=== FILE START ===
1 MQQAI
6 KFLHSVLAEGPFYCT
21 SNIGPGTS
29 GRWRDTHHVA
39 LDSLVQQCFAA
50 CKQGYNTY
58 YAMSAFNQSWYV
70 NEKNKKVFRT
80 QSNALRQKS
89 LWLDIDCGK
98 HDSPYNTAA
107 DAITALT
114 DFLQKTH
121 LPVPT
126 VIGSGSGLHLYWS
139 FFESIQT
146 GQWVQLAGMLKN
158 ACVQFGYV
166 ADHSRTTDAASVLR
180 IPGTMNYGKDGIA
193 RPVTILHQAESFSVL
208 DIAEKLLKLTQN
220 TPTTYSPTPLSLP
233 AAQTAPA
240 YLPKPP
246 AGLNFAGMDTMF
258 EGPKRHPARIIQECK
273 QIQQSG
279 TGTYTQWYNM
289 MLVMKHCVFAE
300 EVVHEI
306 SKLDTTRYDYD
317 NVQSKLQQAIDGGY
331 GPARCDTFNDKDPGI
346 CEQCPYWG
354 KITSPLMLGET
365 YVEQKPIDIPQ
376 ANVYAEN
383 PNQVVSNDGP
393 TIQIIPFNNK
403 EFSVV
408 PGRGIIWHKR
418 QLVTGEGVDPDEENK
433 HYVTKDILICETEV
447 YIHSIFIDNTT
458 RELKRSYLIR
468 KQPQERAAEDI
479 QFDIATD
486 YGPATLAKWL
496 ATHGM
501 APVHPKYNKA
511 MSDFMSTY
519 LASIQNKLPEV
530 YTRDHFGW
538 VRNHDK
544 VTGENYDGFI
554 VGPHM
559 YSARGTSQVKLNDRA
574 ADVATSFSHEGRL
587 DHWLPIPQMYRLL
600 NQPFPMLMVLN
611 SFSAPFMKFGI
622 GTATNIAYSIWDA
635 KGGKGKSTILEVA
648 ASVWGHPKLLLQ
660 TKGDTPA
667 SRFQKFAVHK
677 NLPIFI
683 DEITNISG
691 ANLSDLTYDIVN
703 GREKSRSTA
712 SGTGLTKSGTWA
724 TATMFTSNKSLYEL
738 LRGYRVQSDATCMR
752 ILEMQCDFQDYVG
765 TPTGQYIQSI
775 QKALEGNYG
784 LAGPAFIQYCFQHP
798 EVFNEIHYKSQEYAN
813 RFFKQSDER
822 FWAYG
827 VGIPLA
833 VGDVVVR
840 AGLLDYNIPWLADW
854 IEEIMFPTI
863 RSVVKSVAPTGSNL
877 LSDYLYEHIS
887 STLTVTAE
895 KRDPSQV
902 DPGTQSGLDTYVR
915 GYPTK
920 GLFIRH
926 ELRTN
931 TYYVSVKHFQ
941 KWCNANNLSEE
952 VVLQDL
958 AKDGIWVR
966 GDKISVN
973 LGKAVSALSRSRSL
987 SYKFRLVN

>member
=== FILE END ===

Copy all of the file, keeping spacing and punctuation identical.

1 MQQAI
6 KFLHSVLAEGPFYCT
21 SNIGPGTS
29 GRWRDTHHVA
39 LDSLVQQCFAA
50 CKQGYNTY
58 YAMSAFNQSWYV
70 NEKNKKVFRT
80 QSNALRQKS
89 LWLDIDCGK
98 HDSPYNTAA
107 DAITALT
114 DFLQKTH
121 LPVPT
126 VIGSGSGLHLYWS
139 FFESIQT
146 GQWVQLAGMLKN
158 ACVQFGYV
166 ADHSRTTDAASVLR
180 IPGTMNYGKDGIA
193 RPVTILHQAESFSVL
208 DIAEKLLKLTQN
220 TPTTYSPTPLSLP
233 AAQTAPA
240 YLPKPP
246 AGLNFAGMDTMF
258 EGPKRHPARIIQECK
273 QIQQSG
279 TGTYTQWYNM
289 MLVMKHCVFAE
300 EVVHEI
306 SKLDTTRYDYD
317 NVQSKLQQAIDGGY
331 GPARCDTFNDKDPGI
346 CEQCPYWG
354 KITSPLMLGET
365 YVEQKPIDIPQ
376 ANVYAEN
383 PNQVVSNDGP
393 TIQIIPFNNK
403 EFSVV
408 PGRGIIWHKR
418 QLVTGEGVDPDEENK
433 HYVTKDILICETEV
447 YIHSIFIDNTT
458 RELKRSYLIR
468 KQPQERAAEDI
479 QFDIATD
486 YGPATLAKWL
496 ATHGM
501 APVHPKYNKA
511 MSDFMSTY
519 LASIQNKLPEV
530 YTRDHFGW
538 VRNHDK
544 VTGENYDGFI
554 VGPHM
559 YSARGTSQVKLNDRA
574 ADVATSFSHEGRL
587 DHWLPIPQMYRLL
600 NQPFPMLMVLN
611 SFSAPFMKFGI
622 GTATNIAYSIWDA
635 KGGKGKSTILEVA
648 ASVWGHPKLLLQ
660 TKGDTPA
667 SRFQKFAVHK
677 NLPIFI
683 DEITNISG
691 ANLSDLTYDIVN
703 GREKSRSTA
712 SGTGLTKSGTWA
724 TATMFTSNKSLYEL
738 LRGYRVQSDATCMR
752 ILEMQCDFQDYVG
765 TPTGQYIQSI
775 QKALEGNYG
784 LAGPAFIQYCFQHP
798 EVFNEIHYKSQEYAN
813 RFFKQSDER
822 FWAYG
827 VGIPLA
833 VGDVVVR
840 AGLLDYNIPWLADW
854 IEEIMFPTI
863 RSVVKSVAPTGSNL
877 LSDYLYEHIS
887 STLTVTAE
895 KRDPSQV
902 DPGTQSGLDTYVR
915 GYPTK
920 GLFIRH
926 ELRTN
931 TYYVSVKHFQ
941 KWCNANNLSEE
952 VVLQDL
958 AKDGIWVR
966 GDKISVN
973 LGKAVSALSRSRSL
987 SYKFRLVN

>member